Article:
Amid public fears that cheap labour from Poland and elsewhere could threaten local employment, Germany decided to not allow low-skilled Eastern European workers access to their labour market before 2011, the Labour Ministry said on Wednesday (16 July).
This move puts the country at odds with most other EU countries, which have already lifted their restrictions on workers from eight former Communist countries - Poland, Hungary, the Czech Republic, Slovakia, Slovenia, Latvia, Lithuania and Estonia - which joined the Union in 2004. The 15 'old' EU members had agreed to lift restrictions as soon as possible but at the latest by 2011.
For Bulgaria and Romania, which joined the Union in 2007, restrictions must be removed by 2014.
Neighbouring France, which currently holds the rotating EU Presidency, lifted the remaining barriers as of 1 July this year, a year earlier than planned. The move came as a surprise as the French debate had until then been dominated by stereotypes of Polish plumbers stealing French jobs and driving down wages.
Similar concerns were also dominant in Germany, which borders Poland and the Czech Republic. The government has, however, pledged to facilitate access for high-skilled workers from the new member states, responding to calls from business which had complained about a chronic lack of highly trained workers such as engineers and computer programmers.
Apart from Germany, only Belgium, Denmark and Austria have thus far failed to ease restrictions on Eastern European workers.
Meanwhile, Austria was forced to concede that fears regarding the abolition of border controls along its Eastern frontier proved to be unfounded. Rather than opening the door to waves of illegal immigrants, the Eastern enlargement of the so-called Schengen zone (see our Links Dossier on Border Control) allowing for visa-free travel has made the country a safer place, Austrian Interior Minister Maria Fekter said on Tuesday (15 July).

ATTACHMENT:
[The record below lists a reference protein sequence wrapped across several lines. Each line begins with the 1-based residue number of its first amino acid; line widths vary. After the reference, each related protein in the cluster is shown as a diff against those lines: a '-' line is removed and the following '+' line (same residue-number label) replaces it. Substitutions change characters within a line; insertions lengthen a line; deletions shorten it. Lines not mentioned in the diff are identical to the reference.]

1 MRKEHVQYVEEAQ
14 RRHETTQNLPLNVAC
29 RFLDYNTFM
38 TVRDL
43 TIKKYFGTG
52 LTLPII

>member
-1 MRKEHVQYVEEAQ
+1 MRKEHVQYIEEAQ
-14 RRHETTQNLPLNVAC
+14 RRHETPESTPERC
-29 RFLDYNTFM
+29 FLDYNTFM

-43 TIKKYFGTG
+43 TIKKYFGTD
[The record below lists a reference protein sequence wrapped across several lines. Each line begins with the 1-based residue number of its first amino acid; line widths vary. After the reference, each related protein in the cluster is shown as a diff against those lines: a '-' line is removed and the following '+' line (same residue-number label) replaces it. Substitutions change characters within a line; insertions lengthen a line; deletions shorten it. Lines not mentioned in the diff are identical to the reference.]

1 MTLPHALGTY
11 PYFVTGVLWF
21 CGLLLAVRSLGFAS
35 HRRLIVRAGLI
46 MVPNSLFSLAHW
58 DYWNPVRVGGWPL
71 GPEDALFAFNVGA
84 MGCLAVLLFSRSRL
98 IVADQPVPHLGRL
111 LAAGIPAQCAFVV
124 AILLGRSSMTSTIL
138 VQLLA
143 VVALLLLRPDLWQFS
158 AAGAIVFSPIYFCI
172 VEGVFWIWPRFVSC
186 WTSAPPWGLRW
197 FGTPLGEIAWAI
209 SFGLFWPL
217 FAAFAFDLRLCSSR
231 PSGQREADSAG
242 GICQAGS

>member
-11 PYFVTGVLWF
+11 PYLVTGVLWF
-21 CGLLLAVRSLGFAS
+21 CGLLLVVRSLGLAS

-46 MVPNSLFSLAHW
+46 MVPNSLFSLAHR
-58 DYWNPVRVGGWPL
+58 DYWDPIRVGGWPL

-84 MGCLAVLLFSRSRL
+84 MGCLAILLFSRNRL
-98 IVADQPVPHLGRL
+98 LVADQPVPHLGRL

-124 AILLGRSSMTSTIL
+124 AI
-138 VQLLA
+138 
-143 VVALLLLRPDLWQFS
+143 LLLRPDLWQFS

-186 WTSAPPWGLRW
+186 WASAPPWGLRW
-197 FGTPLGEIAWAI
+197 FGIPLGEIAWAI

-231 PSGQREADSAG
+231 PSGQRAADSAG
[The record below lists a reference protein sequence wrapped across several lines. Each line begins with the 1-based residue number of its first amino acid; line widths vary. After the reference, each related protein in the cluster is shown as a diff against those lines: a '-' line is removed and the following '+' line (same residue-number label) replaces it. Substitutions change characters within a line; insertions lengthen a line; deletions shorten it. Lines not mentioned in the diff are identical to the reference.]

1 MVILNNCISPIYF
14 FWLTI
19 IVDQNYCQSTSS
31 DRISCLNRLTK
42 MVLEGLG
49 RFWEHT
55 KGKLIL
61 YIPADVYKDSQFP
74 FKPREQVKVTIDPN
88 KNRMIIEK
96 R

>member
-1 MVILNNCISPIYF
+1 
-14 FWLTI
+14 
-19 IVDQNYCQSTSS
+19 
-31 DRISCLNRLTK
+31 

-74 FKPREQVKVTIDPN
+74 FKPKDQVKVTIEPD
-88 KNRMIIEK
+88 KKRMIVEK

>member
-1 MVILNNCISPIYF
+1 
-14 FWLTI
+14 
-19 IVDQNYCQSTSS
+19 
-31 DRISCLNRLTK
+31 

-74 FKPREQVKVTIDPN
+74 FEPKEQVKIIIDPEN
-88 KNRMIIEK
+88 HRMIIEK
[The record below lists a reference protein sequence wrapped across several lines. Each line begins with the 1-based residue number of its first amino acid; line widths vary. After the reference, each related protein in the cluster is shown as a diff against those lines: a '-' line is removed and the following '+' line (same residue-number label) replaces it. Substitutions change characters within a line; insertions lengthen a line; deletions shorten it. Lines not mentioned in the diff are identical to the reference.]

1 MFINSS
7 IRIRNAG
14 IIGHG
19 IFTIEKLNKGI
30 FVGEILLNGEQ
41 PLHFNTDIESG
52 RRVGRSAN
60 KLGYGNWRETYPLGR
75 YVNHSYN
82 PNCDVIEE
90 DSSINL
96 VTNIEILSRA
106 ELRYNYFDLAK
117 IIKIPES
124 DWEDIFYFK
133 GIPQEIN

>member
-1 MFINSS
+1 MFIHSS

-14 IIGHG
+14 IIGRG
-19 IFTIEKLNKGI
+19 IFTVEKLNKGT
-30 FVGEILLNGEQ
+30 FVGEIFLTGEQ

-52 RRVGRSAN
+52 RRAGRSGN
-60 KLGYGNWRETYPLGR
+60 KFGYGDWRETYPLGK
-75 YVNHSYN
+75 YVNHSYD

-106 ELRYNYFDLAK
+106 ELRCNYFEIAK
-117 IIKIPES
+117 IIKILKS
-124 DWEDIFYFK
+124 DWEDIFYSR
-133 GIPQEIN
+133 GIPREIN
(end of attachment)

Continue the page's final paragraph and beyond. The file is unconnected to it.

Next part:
The number of illegal immigrants arrested has fallen from 7,000 (2006) to 300, according to the authorities. Furthermore, Austria experienced a decrease in criminality of 6% across the country, while the border region even enjoyed a drop of up to 18% since border controls were abolished in last December, Fekter said.
Along the Austrian-Slovak border, the number of illegal immigrants caught went down from 751 in the first half of 2007 to 20 during the first six months of 2008, EurActiv Slovakia reports.
"Slovakia is no longer an attractive corridor for illegal migrants," Slovak Interior Minister Róbert Kaliňák said at a joint press conference with his Austrian counterpart at the Jarovce-Kittsee crossing.
Austrians were among the most sceptical regarding the Eastern enlargement of the Schengen zone. One Austrian village along the Hungarian border even hired a private security service to prevent illegal border crossings, according to EurActiv Slovakia.